May 2004
Volume 45, Issue 13
ARVO Annual Meeting Abstract  |   May 2004
Can the mucus layer of the tear film be demonstrated by interferometry?
Author Affiliations & Notes
  • P.E. King–Smith
    College of Optometry, Ohio State University, Columbus, OH
  • K. Nichols
    College of Optometry, Ohio State University, Columbus, OH
  • J.E. Wood
    College of Optometry, Ohio State University, Columbus, OH
  • Footnotes
    Commercial Relationships  P.E. King–Smith, None; K. Nichols, None; J.E. Wood, None.
  • Footnotes
    Support  Ohio Lions ERF
Investigative Ophthalmology & Visual Science May 2004, Vol.45, 3882. doi:
  • Views
  • Share
  • Tools
    • Alerts
      This feature is available to authenticated users only.
      Sign In or Create an Account ×
    • Get Citation

      P.E. King–Smith, K. Nichols, J.E. Wood; Can the mucus layer of the tear film be demonstrated by interferometry? . Invest. Ophthalmol. Vis. Sci. 2004;45(13):3882.

      Download citation file:

      © ARVO (1962-2015); The Authors (2016-present)

  • Supplements

Abstract: : Purpose: Interference between reflections from the front and back of the tear film causes oscillations in the reflectance spectrum, whose ‘frequency’ is proportional to tear film thickness (King–Smith et al., 2000, IOVS 41, 3348). The purpose of this study was to investigate whether spectral oscillations of different frequency can be detected, corresponding to reflections from different depths behind the air surface. For example, reflections from the aqueous–mucus interface and from the epithelial surface, could generate spectral oscillations of different frequencies, which could combine to generate 'beats' in the reflectance spectrum. Methods: The analysis used the 200 spectra (435 to 1053 nm) with the best signal/noise ratio recorded from 30 women (mean age 47). Measurement spot size was nominally 28 x 17 um and exposure of 0.5 s was taken about 2 s after a blink. A program was written to make a least squares fit to the oscillations based on one or two frequency components. These components could be ‘undamped’ (constant amplitude as a function of wave number = 1/wavelength, corresponding to a smooth, sharp surface) or ‘damped’ (amplitude decays exponentially as a function of wave number, corresponding to a rough or diffuse surface). Three parameters (amplitude, frequency and phase) were optimized for an undamped component, whereas a fourth parameter (decay rate) was needed for the damped fit. Results: Root–mean–square deviation between measured and fitted reflectance spectra for different fits are: 1 damped component (4 parameters), 0.296%; 2 undamped components (6 parameters) 0.265%; 1 damped and 1 undamped components (7 parameters) 0.116%; 2 damped components (8 parameters) 0.112%. Thus 7 parameters gives a considerably better fit than fewer parameters, but adding another parameter causes little further improvement. For 193 of the 200 spectra, the damped component corresponds to a shallower surface than the undamped component (median thickness difference 0.26 um). The median amplitude, (at 800 nm), of the damped component is 295% of the undamped component. Conclusions: The reflection from the aqueous–mucus surface is expected to be relatively weak (because of the low concentration of mucins in mucus) and the corneal surface is expected to give a rough reflection. Thus the interpretation that the strong–shallow–rough (or diffuse) and weak–deep–smooth components come, respectively, from the aqueous–mucus boundary and corneal surface, seems unlikely. Other interpretations based on reflections from different parts of the corneal surface (e.g., tips and bases of microplicae) will be discussed.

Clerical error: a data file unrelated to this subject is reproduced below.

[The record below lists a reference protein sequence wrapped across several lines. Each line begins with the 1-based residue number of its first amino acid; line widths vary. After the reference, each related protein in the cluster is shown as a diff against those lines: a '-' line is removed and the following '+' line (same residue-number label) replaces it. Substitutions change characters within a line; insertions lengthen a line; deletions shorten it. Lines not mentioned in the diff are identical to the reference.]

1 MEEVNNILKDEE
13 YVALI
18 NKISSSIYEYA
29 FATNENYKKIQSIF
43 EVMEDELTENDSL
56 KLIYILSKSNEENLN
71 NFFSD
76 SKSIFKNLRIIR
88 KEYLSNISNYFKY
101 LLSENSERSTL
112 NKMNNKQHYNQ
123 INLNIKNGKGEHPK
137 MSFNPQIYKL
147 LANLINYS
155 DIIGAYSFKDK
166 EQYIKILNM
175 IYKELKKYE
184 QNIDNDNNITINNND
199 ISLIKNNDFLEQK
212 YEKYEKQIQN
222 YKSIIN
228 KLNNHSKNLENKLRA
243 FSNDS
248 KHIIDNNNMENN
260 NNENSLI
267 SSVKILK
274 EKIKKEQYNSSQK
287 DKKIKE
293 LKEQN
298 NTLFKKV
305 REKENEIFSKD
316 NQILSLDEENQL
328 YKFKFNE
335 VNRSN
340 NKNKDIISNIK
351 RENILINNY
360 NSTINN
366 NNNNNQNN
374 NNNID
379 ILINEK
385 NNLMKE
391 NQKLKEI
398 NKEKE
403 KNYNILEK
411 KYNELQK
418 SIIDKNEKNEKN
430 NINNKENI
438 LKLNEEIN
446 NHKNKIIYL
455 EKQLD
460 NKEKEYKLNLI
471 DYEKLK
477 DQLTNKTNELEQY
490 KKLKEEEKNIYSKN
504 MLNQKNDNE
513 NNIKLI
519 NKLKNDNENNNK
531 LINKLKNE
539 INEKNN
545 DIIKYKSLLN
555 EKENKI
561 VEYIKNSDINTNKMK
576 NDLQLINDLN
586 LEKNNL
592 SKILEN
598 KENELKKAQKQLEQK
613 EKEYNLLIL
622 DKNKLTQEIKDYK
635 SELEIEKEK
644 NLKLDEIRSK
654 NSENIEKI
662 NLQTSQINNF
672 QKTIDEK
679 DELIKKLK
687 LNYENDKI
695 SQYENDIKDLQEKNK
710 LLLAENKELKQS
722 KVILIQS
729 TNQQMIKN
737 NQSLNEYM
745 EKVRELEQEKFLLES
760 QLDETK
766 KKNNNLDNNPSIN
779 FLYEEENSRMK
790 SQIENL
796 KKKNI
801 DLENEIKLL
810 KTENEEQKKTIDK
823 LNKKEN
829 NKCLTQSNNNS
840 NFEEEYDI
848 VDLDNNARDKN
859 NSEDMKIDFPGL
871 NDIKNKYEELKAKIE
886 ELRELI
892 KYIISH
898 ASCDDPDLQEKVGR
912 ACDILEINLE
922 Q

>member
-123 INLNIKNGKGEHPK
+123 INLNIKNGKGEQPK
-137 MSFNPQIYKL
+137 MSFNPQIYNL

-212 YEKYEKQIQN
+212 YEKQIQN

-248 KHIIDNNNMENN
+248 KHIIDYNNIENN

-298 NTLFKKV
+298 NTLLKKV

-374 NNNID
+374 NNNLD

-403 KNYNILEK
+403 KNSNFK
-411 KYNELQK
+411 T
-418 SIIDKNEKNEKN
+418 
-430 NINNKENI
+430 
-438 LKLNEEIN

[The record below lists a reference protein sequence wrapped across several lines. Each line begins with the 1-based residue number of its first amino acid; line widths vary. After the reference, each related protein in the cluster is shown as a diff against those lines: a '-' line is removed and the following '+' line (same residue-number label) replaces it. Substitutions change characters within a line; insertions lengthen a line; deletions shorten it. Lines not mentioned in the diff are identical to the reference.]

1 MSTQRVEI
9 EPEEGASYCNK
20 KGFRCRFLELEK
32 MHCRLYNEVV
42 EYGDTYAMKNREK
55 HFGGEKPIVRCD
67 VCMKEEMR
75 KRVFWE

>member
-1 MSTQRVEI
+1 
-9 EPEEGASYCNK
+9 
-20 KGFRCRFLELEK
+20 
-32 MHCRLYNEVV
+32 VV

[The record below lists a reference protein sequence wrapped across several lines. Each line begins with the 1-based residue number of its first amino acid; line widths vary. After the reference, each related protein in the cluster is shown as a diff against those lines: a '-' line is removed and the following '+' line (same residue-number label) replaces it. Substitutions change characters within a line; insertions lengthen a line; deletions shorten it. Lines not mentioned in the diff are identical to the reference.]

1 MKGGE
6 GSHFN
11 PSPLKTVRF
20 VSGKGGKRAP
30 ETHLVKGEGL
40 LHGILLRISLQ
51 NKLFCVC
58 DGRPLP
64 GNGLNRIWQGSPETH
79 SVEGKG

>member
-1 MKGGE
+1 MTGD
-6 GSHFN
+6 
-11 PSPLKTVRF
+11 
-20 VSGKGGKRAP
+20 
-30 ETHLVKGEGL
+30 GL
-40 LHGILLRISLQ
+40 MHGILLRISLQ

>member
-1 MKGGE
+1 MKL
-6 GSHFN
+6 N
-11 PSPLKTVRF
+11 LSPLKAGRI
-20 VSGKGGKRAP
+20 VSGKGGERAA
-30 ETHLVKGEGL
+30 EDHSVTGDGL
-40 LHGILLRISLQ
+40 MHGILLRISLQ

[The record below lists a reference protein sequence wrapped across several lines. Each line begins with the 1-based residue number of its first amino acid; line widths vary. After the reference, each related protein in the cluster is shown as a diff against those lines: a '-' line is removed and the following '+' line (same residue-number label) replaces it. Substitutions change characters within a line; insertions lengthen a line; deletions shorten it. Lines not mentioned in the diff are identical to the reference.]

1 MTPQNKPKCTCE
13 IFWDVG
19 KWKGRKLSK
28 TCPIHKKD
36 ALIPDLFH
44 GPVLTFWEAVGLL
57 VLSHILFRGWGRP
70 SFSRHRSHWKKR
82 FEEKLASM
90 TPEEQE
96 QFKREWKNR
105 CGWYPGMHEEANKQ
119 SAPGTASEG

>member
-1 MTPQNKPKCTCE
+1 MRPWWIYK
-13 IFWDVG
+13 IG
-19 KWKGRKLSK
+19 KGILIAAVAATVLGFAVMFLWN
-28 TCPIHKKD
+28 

Keywords: cornea: tears/tear film/dry eye • cornea: surface mucins • optical properties 

This PDF is available to Subscribers Only

Sign in or purchase a subscription to access this content. ×

You must be signed into an individual account to use this feature.